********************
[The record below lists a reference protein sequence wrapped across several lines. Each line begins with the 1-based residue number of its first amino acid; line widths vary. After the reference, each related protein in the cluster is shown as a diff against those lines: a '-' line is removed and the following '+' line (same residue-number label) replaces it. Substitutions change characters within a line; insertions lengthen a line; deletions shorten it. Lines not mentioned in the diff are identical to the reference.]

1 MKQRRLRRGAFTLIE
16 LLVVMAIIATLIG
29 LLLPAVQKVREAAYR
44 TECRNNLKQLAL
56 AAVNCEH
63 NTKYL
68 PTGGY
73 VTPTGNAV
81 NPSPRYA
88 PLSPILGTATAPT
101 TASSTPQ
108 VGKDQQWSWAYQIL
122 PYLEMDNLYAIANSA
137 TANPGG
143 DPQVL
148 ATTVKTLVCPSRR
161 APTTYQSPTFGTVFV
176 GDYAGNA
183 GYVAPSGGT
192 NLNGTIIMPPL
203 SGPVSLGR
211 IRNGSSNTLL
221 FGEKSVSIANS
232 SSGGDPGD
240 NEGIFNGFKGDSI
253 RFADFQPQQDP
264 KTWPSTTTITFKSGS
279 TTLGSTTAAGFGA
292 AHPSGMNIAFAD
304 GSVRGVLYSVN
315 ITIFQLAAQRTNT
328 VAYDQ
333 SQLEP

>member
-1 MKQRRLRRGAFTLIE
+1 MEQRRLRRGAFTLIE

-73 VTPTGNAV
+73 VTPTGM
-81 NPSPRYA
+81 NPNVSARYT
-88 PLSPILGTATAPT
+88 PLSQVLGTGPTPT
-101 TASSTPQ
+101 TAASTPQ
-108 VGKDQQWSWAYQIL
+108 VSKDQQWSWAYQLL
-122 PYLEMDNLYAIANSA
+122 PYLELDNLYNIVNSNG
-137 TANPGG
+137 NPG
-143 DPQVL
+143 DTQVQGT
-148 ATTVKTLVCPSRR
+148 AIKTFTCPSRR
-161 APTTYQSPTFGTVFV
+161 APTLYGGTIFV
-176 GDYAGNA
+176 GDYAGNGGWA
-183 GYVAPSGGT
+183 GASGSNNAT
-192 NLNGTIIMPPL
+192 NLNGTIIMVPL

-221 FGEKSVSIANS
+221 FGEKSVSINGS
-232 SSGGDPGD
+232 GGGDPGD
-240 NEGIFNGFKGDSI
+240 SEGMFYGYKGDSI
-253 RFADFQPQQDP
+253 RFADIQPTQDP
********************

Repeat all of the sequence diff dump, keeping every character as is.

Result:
[The record below lists a reference protein sequence wrapped across several lines. Each line begins with the 1-based residue number of its first amino acid; line widths vary. After the reference, each related protein in the cluster is shown as a diff against those lines: a '-' line is removed and the following '+' line (same residue-number label) replaces it. Substitutions change characters within a line; insertions lengthen a line; deletions shorten it. Lines not mentioned in the diff are identical to the reference.]

1 MKQRRLRRGAFTLIE
16 LLVVMAIIATLIG
29 LLLPAVQKVREAAYR
44 TECRNNLKQLAL
56 AAVNCEH
63 NTKYL
68 PTGGY
73 VTPTGNAV
81 NPSPRYA
88 PLSPILGTATAPT
101 TASSTPQ
108 VGKDQQWSWAYQIL
122 PYLEMDNLYAIANSA
137 TANPGG
143 DPQVL
148 ATTVKTLVCPSRR
161 APTTYQSPTFGTVFV
176 GDYAGNA
183 GYVAPSGGT
192 NLNGTIIMPPL
203 SGPVSLGR
211 IRNGSSNTLL
221 FGEKSVSIANS
232 SSGGDPGD
240 NEGIFNGFKGDSI
253 RFADFQPQQDP
264 KTWPSTTTITFKSGS
279 TTLGSTTAAGFGA
292 AHPSGMNIAFAD
304 GSVRGVLYSVN
315 ITIFQLAAQRTNT
328 VAYDQ
333 SQLEP

>member
-1 MKQRRLRRGAFTLIE
+1 MEQRRLRRGAFTLIE

-73 VTPTGNAV
+73 VTPTGM
-81 NPSPRYA
+81 NPNVSARYT
-88 PLSPILGTATAPT
+88 PLSQVLGTGPTPT
-101 TASSTPQ
+101 TAASTPQ
-108 VGKDQQWSWAYQIL
+108 VSKDQQWSWAYQLL
-122 PYLEMDNLYAIANSA
+122 PYLELDNLYNIVNSNG
-137 TANPGG
+137 NPG
-143 DPQVL
+143 DTQVQGT
-148 ATTVKTLVCPSRR
+148 AIKTFTCPSRR
-161 APTTYQSPTFGTVFV
+161 APTLYGGTIFV
-176 GDYAGNA
+176 GDYAGNGGWA
-183 GYVAPSGGT
+183 GASGSNNAT
-192 NLNGTIIMPPL
+192 NLNGTIIMVPL

-221 FGEKSVSIANS
+221 FGEKSVSINGS
-232 SSGGDPGD
+232 GGGDPGD
-240 NEGIFNGFKGDSI
+240 SEGMFYGYKGDSI
-253 RFADFQPQQDP
+253 RFADIQPTQDP